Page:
The design of the Glass House is undeniably influenced by the open and pared-down architecture of the European modernists Le Corbusier and Mies van der Rohe; Bo Bardi kept Le Corbusier’s famous black chaise longue in her living room. But her architecture feels less cool and removed than that of her male peers; the roof subtly curves, and the rooms welcome and adapt to the body.
The house, in fact, was a famous gathering place for artists and intellectuals, both local and international — among them were Alexander Calder, John Cage, and Roberto Rossellini. Bo Bardi loved to cook, especially Brazilian dishes, like moqueca (a typical northeastern fish stew) and carne de sol (dried, salted meat). I imagine them in the back garden, by the stone oven with a brilliant green door, drinking lemon cocktails and maybe sitting on one of the steps of a handmade staircase, beneath the jackfruit trees. From this end of the house, its architecture has lost any resemblance to glassy modernism and mimics Brazilian colonial architecture with its handmade shutters.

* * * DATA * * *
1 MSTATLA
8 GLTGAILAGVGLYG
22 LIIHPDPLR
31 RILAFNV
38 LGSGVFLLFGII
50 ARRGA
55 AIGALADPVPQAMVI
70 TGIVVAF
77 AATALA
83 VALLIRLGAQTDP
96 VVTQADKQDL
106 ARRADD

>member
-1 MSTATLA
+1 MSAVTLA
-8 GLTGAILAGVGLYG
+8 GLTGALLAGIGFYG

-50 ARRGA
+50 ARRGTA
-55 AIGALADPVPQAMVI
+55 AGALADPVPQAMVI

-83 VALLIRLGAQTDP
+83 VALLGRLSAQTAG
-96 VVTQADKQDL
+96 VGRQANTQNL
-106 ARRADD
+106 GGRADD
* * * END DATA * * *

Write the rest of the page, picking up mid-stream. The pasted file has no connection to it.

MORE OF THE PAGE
Bo Bardi’s architecture and vision didn’t fall within a strict movement; she absorbed the modern sensibilities of her times, but without forgetting the past, or basic human needs for comfort. She once proclaimed the need to “combat the modernistic voice which goes, ‘The old doesn’t work any more’,” calling it a “dangerous generalization.” The design and appliances of the house are certainly sophisticated and technologically advanced for their time, but there are old technologies, too, like the individually crafted blue tiles on the living room floor, and a special appreciation for the knick knacks of the past. And while we can no longer see a faithful representation of what the interior rooms of Bo Bardi’s house once were, at least through a few photographs and what remains, we can imagine the person behind the glass.
Visits to Lina Bo Bardi’s Casa de Vidro (Glass House) (Rua General Almério de Moura, 200, São Paulo, Brazil) are by appointment only.
The Hand of the Brazilian People continues at the São Paulo Museum of Art (MASP) (Av. Paulista, 1578 – Bela Vista, São Paulo, Brazil), through January 22, 2017.